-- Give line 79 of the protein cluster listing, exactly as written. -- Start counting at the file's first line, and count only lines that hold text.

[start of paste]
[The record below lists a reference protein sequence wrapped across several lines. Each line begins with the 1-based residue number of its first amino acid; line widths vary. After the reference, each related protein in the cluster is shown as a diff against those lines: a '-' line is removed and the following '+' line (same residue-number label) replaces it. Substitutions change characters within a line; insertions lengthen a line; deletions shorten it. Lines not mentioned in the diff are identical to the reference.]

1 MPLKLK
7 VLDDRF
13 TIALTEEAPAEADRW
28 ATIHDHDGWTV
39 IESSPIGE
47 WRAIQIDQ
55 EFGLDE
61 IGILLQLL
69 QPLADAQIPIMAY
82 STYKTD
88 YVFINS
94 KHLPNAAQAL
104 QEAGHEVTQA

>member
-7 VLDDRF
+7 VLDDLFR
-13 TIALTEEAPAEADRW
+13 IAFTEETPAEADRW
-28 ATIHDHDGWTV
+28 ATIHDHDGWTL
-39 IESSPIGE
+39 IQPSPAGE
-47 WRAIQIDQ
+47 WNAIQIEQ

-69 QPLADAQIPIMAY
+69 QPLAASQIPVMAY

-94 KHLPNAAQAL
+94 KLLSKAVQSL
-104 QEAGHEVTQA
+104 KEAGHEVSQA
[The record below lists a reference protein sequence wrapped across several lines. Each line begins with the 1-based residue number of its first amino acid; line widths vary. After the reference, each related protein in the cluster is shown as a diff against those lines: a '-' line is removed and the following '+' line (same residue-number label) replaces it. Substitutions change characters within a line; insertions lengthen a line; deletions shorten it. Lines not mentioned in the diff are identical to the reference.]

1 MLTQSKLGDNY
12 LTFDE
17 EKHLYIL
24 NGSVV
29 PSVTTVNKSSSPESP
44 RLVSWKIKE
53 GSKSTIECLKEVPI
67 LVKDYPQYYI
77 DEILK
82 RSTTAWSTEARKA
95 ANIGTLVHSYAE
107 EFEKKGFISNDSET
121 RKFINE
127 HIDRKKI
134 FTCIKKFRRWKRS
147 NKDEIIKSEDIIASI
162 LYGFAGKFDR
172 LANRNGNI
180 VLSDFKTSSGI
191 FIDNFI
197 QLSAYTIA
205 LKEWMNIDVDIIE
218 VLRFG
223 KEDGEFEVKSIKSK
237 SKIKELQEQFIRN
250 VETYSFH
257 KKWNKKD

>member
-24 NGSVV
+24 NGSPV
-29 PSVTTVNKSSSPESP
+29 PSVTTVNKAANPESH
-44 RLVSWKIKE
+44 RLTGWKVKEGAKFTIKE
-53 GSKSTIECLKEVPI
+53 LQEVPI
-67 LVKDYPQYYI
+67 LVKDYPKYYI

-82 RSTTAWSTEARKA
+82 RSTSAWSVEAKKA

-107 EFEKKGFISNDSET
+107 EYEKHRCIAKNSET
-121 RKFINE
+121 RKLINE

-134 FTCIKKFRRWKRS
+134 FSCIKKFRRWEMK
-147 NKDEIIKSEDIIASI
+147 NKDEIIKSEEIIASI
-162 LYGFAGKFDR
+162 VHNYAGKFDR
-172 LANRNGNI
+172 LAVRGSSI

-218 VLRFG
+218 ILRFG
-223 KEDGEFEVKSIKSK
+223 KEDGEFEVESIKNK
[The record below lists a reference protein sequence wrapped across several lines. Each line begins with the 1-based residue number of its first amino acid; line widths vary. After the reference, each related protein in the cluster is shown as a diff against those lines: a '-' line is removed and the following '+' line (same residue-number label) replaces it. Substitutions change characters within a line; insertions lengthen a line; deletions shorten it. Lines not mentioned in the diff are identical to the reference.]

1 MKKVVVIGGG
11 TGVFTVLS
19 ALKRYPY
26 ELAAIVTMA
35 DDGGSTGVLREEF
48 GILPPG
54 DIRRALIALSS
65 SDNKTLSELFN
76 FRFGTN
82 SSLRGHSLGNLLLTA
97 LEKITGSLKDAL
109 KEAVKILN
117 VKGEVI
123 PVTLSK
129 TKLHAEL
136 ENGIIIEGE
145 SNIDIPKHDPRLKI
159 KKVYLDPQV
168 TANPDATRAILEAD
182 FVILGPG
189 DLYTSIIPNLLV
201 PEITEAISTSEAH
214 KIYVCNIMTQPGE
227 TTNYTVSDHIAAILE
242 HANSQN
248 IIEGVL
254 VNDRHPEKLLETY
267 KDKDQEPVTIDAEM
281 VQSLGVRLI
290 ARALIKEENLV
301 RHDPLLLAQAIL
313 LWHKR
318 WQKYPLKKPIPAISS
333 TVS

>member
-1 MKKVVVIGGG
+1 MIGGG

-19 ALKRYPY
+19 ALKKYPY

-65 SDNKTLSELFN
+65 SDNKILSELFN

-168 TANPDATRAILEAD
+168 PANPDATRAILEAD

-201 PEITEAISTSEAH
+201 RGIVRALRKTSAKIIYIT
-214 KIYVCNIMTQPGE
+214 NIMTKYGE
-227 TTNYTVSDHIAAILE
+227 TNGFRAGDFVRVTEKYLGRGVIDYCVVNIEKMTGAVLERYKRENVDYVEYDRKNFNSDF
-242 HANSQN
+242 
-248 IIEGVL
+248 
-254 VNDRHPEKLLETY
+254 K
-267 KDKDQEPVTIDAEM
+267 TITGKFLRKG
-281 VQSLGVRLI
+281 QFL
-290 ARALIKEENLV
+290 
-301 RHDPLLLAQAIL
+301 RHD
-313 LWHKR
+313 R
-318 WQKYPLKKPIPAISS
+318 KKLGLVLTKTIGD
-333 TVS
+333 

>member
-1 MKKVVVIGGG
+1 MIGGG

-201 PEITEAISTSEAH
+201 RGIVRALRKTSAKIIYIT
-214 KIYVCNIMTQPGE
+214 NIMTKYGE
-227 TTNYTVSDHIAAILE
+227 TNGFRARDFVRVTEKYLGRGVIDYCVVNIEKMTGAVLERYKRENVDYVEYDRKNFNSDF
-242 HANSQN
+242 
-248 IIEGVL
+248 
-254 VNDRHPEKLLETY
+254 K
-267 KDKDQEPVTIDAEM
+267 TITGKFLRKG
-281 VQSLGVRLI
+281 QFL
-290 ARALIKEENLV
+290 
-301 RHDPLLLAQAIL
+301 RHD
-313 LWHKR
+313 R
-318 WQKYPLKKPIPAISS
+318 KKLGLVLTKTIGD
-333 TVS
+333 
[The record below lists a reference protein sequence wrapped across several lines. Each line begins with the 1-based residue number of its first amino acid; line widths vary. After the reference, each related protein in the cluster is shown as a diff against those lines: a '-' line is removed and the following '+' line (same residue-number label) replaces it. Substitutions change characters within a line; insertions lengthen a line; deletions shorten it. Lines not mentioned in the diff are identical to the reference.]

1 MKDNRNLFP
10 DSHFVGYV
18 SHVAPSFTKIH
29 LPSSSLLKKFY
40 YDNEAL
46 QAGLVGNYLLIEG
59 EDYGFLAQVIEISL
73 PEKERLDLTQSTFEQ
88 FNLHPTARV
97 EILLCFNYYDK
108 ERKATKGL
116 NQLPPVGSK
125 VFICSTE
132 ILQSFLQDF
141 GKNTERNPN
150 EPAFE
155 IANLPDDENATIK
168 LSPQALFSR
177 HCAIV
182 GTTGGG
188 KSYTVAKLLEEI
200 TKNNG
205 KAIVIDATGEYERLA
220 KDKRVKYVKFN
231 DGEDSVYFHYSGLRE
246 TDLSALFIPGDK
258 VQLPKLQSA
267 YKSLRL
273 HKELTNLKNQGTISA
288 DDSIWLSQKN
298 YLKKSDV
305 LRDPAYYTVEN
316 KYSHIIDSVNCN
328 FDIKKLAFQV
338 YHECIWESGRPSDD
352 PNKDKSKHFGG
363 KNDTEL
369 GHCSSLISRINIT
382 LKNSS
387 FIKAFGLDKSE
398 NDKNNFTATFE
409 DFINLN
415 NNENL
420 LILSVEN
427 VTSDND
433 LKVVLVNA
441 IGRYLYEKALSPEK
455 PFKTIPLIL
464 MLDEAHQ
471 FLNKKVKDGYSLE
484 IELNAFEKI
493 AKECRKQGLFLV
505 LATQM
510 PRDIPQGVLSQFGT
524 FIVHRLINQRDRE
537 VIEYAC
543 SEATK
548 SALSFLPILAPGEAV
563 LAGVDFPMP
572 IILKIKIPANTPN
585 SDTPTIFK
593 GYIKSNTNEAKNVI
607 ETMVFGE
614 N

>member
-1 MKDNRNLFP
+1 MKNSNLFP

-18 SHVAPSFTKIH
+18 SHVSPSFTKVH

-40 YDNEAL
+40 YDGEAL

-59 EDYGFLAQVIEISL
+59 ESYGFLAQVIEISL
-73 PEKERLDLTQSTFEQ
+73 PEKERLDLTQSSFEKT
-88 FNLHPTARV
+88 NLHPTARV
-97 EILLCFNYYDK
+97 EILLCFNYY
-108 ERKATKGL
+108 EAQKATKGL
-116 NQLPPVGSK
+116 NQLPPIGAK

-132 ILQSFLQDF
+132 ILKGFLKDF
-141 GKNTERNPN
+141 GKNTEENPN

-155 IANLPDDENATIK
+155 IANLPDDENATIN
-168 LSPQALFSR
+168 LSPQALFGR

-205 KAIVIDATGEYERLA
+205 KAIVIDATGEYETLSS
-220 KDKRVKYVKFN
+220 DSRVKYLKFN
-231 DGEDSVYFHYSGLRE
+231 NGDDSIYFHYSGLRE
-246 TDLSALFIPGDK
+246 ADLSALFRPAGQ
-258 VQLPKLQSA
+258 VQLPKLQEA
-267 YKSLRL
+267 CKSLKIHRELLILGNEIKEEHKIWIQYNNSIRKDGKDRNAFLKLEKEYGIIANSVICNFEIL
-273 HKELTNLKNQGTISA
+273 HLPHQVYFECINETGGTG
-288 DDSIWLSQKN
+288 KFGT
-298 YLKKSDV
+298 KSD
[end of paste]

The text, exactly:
-147 NKDEIIKSEDIIASI